ryancrowe92

New Apprentice Blacksmiths

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If you have a welder and know how to use it a proper 2" x 72" belt grinder is pretty easy to build. For improvised anvils I'm a fan of truck axles mounted flange up. A little cleaning up with a grinder and they make very effective anvils.

Frosty The Lucky.

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Yep, you are right! You ARE in the middle of nowhere, and there are NO blacksmiths and NO blacksmith groups near you. EXCEPT FOR:

The group that does museum demos in Greenville.

The group that meets monthly east of Greenville.

And the other group that meets monthly east of Greenville.

And the NC chapter subgroup that meets monthly in Murphy. At the John C. Campbell Folk School shop.

And the other NC chapter subgroup that meets monthly in Mooresville. At the shop of a commercial blacksmith.

And the SC state group that meets once a year in Westminster. In your county. At the home of a blacksmith.

If you are serious about this craft, "local" means within one tank of gas, and not staying overnight. And asking politely for help, because someone always has more and better information than you possess.

 

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7 hours ago, Frosty said:

If you have a welder and know how to use it a proper 2" x 72" belt grinder is pretty easy to build. For improvised anvils I'm a fan of truck axles mounted flange up. A little cleaning up with a grinder and they make very effective anvils.

Frosty The Lucky.

hey frosty that's what i wanted to do and i watched some videos on it like making it extreme and some other ones and i  don't have a metal lathe to cut the rollers and i have looked at it and this 1 x 30 should do me until i can well get a better one.but for right now im gonna stick to small and medium knives so i don't overload it..

54 minutes ago, John McPherson said:

Yep, you are right! You ARE in the middle of nowhere, and there are NO blacksmiths and NO blacksmith groups near you. EXCEPT FOR:

The group that does museum demos in Greenville.

The group that meets monthly east of Greenville.

And the other group that meets monthly east of Greenville.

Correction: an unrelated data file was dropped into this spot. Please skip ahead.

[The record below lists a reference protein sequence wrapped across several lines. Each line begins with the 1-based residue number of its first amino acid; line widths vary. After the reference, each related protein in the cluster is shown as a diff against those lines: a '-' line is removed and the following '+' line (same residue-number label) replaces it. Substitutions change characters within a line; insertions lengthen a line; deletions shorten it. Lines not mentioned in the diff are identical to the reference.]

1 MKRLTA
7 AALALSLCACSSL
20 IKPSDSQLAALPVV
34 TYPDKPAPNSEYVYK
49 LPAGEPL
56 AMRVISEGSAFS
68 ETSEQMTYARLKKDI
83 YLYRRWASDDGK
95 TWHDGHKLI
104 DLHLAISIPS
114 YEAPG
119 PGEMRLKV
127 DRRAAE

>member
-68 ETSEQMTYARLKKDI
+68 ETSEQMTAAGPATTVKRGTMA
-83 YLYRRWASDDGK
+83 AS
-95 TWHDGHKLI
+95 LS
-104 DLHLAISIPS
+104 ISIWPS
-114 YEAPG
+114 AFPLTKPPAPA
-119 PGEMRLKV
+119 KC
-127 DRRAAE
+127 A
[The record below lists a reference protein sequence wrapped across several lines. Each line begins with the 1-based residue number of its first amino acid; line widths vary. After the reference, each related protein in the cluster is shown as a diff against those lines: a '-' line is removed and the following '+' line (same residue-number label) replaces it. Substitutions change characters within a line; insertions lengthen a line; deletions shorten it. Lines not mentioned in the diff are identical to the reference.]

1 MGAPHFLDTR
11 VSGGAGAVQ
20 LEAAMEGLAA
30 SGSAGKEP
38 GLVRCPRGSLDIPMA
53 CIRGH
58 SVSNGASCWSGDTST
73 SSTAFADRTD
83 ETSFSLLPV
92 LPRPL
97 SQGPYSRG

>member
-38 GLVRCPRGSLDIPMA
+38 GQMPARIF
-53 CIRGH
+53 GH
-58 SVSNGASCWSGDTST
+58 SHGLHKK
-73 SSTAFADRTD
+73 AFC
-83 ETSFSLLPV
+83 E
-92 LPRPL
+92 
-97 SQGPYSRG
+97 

And the NC chapter subgroup that meets monthly in Murphy. At the John C. Campbell Folk School shop.

And the other NC chapter subgroup that meets monthly in Mooresville. At the shop of a commercial blacksmith.

And the SC state group that meets once a year in Westminster. In your county. At the home of a blacksmith.

If you are serious about this craft, "local" means within one tank of gas, and not staying overnight. And asking politely for help, because someone always has more and better information than you possess.

 

my 85 Chevy gets about 8-12 miles a gallon with a 30 gallon tank if im not carrying a 5 gallon Jerry can which can get me a little extra but tell me more about this thing in Westminster cause that's where my brother lives. but i would have to get a ride to there but i have only been to north Carolina and Georgia only a few times in my life time and i only have a permit so getting someone who has a license it going to be tough and i don't want to be caught dead in Grenville

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question what do i need my torch set on for heating metal with cutting adapter the regular cutting flame or the oxidizing flame

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You heat steel using a torch with a "rosebud" tip.  You need to make sure the draw rate for the tip is sustainable with the size of your acetylene tank.

MUCH cheaper in the long run is going to Oxy-Propane if you use a torch and

Much cheaper than Oxy-Propane is a propane air burner in a simple cheap propane forge.

I would suggest a simple lump charcoal forge for your first projects and save your welding gas for building a propane forge!

Note most vises are made of cast iron and the "anvil" on them is good for nothing but light work---like straightening nails.  Forging on it can result in it's destruction and it's sure to cost more than a chunk of steel that can be sourced at many places. (ask at welding shops, machine shops, shade tree mechanics, etc...)

 

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46 minutes ago, ThomasPowers said:

Note most vises are made of cast iron and the "anvil" on them is good for nothing but light work---like straightening nails.  

Depends on the nail.

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